One Step Further: Adding to a Program
You can restart Visual Studio at any time and work on a programming project you've stored on disk. You'll restart Visual Studio now and add a Randomize statement to the Lucky Seven program.
Reload Lucky Seven
On the Windows taskbar, click Start, point to All Programs, point to Microsoft Visual Studio 2005, and then click the Microsoft Visual Studio 2005 program icon.
A list of the projects that you've most recently worked on appears on the Visual Studio Start Page. Because you just finished working with Lucky Seven, the MyLucky7 project should be first on the list.
Click the MyLucky7 link to open the Lucky Seven project.
The Lucky Seven program opens, and the MyLucky7 form appears. (If you don't see the form, click Form1.vb in Solution Explorer, and then click the View Designer button.)
Now you'll add the Randomize statement to the Form_Load procedure, a special procedure that is associated with the form and that is executed each time the program is started.
Double-click the form (not one of the objects) to display the Form_Load procedure.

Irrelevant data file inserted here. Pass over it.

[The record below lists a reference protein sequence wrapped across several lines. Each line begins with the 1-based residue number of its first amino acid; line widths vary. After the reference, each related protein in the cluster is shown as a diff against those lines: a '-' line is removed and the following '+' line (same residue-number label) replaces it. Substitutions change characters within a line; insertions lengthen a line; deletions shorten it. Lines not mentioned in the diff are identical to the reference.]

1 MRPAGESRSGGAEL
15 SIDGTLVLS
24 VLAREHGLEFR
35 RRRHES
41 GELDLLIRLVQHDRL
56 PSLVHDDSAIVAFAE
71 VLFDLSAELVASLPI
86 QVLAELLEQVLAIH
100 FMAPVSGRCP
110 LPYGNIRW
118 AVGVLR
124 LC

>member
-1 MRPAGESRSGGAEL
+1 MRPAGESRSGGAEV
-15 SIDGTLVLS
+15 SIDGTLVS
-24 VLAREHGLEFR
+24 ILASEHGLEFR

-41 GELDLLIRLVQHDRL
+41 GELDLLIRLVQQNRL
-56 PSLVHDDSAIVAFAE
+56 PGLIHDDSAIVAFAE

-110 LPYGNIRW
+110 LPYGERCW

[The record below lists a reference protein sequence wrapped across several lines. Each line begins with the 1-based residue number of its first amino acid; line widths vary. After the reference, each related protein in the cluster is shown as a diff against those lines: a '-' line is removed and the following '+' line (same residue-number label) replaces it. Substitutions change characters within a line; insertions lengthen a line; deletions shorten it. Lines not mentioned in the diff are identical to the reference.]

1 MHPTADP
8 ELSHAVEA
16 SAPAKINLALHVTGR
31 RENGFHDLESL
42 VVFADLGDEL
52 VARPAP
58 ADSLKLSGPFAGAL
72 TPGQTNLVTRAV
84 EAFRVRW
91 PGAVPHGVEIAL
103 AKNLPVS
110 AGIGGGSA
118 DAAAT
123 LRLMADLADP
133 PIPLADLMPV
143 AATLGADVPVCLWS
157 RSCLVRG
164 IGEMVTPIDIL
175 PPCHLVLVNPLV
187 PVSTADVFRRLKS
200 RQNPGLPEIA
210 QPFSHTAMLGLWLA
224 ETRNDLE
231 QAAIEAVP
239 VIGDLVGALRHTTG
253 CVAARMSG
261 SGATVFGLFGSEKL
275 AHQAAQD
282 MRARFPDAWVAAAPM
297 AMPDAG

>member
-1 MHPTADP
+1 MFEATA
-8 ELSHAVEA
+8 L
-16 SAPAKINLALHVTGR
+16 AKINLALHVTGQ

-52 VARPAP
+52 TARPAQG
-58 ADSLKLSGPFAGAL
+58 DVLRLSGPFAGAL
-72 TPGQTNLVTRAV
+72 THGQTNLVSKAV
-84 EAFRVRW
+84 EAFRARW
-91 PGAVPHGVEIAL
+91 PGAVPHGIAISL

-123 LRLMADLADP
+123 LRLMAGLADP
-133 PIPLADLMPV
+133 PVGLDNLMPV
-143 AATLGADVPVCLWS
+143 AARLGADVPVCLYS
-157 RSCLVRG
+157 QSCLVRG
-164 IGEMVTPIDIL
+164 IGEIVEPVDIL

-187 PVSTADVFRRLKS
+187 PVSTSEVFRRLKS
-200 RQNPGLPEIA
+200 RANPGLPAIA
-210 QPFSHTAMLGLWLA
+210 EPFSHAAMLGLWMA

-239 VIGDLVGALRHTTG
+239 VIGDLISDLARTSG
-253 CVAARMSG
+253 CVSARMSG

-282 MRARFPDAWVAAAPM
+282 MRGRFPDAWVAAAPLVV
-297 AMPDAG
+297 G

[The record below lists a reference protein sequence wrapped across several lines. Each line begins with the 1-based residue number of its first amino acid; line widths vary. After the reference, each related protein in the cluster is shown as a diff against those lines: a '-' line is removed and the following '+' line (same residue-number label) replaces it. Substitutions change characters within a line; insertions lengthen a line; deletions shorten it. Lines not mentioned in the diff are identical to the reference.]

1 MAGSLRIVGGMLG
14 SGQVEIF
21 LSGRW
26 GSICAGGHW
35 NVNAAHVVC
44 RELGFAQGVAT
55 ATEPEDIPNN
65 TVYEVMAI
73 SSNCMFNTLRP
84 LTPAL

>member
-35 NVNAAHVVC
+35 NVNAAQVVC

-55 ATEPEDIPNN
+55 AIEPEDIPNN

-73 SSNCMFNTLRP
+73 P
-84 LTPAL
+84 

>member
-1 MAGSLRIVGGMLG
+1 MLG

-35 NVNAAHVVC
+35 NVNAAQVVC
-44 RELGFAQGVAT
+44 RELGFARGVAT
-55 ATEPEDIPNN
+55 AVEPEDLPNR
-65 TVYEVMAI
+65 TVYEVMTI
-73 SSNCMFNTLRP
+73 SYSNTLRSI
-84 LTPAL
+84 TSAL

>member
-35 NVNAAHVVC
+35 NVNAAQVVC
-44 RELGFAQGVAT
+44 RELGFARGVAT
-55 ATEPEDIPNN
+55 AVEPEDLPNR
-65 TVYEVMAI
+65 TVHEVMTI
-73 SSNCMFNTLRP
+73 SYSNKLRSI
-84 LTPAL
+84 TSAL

The Form_Load procedure appears in the Code Editor, as shown here:
Type Randomize, and then press the Down Arrow key.
The Randomize statement is added to the program and will be executed each time the program starts. Randomize uses the system clock to create a truly random starting point, or seed, for the Rnd statement used in the Button1_Click procedure. As I mentioned earlier, without the Randomize statement, the Lucky Seven program produces the same string of random spins every time you restart the program. With Randomize in place, the program spins randomly every time it runs, and the numbers don't follow a recognizable pattern.
Run the new version of Lucky Seven, and then save the project. If you plan to use the new version a lot, you might want to create a new .exe file, too.
When you're finished, click Close Project on the File menu.
The files associated with the Lucky Seven program are closed.